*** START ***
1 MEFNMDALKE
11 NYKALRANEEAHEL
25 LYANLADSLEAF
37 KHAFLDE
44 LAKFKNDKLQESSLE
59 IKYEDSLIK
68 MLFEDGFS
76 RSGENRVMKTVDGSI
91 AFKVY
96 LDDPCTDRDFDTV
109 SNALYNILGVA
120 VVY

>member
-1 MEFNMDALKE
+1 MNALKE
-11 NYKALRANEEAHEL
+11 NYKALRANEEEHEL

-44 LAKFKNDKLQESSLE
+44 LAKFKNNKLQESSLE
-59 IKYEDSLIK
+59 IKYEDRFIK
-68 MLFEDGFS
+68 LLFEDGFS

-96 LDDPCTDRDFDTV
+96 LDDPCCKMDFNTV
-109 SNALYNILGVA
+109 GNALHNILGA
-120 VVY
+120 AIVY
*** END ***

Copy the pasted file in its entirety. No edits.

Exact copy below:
1 MEFNMDALKE
11 NYKALRANEEAHEL
25 LYANLADSLEAF
37 KHAFLDE
44 LAKFKNDKLQESSLE
59 IKYEDSLIK
68 MLFEDGFS
76 RSGENRVMKTVDGSI
91 AFKVY
96 LDDPCTDRDFDTV
109 SNALYNILGVA
120 VVY

>member
-1 MEFNMDALKE
+1 MNALKE
-11 NYKALRANEEAHEL
+11 NYKALRANEEEHEL

-44 LAKFKNDKLQESSLE
+44 LAKFKNNKLQESSLE
-59 IKYEDSLIK
+59 IKYEDRFIK
-68 MLFEDGFS
+68 LLFEDGFS

-96 LDDPCTDRDFDTV
+96 LDDPCCKMDFNTV
-109 SNALYNILGVA
+109 GNALHNILGA
-120 VVY
+120 AIVY